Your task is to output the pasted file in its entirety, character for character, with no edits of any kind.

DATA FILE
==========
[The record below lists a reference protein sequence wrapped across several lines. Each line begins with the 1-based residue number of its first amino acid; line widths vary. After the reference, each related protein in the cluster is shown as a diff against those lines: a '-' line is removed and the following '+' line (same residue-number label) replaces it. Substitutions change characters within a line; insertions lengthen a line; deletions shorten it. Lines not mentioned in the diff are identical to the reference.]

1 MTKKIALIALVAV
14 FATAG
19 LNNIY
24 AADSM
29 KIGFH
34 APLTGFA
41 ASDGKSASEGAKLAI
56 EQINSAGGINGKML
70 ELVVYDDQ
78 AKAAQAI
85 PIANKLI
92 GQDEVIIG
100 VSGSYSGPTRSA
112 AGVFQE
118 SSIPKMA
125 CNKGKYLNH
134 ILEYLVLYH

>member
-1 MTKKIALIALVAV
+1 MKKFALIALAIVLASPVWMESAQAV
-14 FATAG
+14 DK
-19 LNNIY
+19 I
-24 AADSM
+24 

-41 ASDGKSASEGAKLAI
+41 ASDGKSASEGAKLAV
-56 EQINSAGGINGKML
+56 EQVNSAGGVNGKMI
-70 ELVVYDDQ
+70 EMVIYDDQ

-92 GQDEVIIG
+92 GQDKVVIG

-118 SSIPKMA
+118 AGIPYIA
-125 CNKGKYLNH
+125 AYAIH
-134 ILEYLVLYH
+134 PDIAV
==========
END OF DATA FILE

[The record below lists a reference protein sequence wrapped across several lines. Each line begins with the 1-based residue number of its first amino acid; line widths vary. After the reference, each related protein in the cluster is shown as a diff against those lines: a '-' line is removed and the following '+' line (same residue-number label) replaces it. Substitutions change characters within a line; insertions lengthen a line; deletions shorten it. Lines not mentioned in the diff are identical to the reference.]

1 MTKKIALIALVAV
14 FATAG
19 LNNIY
24 AADSM
29 KIGFH
34 APLTGFA
41 ASDGKSASEGAKLAI
56 EQINSAGGINGKML
70 ELVVYDDQ
78 AKAAQAI
85 PIANKLI
92 GQDEVIIG
100 VSGSYSGPTRSA
112 AGVFQE
118 SSIPKMA
125 CNKGKYLNH
134 ILEYLVLYH

>member
-1 MTKKIALIALVAV
+1 MKKFALIALAIVLASPVWMESAQAV
-14 FATAG
+14 DK
-19 LNNIY
+19 I
-24 AADSM
+24 

-41 ASDGKSASEGAKLAI
+41 ASDGKSASEGAKLAV
-56 EQINSAGGINGKML
+56 EQVNSAGGVNGKMI
-70 ELVVYDDQ
+70 EMVIYDDQ

-92 GQDEVIIG
+92 GQDKVVIG

-118 SSIPKMA
+118 AGIPYIA
-125 CNKGKYLNH
+125 AYAIH
-134 ILEYLVLYH
+134 PDIAV